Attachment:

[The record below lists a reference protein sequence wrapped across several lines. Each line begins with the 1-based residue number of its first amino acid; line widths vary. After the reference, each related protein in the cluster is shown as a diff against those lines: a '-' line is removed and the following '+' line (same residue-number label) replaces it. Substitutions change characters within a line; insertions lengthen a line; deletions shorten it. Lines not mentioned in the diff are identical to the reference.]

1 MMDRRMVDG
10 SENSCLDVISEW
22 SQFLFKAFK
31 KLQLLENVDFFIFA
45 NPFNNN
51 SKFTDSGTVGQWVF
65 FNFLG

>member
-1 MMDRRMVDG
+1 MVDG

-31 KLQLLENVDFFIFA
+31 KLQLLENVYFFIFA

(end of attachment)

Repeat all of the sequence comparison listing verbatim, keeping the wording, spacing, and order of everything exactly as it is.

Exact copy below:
[The record below lists a reference protein sequence wrapped across several lines. Each line begins with the 1-based residue number of its first amino acid; line widths vary. After the reference, each related protein in the cluster is shown as a diff against those lines: a '-' line is removed and the following '+' line (same residue-number label) replaces it. Substitutions change characters within a line; insertions lengthen a line; deletions shorten it. Lines not mentioned in the diff are identical to the reference.]

1 MMDRRMVDG
10 SENSCLDVISEW
22 SQFLFKAFK
31 KLQLLENVDFFIFA
45 NPFNNN
51 SKFTDSGTVGQWVF
65 FNFLG

>member
-1 MMDRRMVDG
+1 MVDG

-31 KLQLLENVDFFIFA
+31 KLQLLENVYFFIFA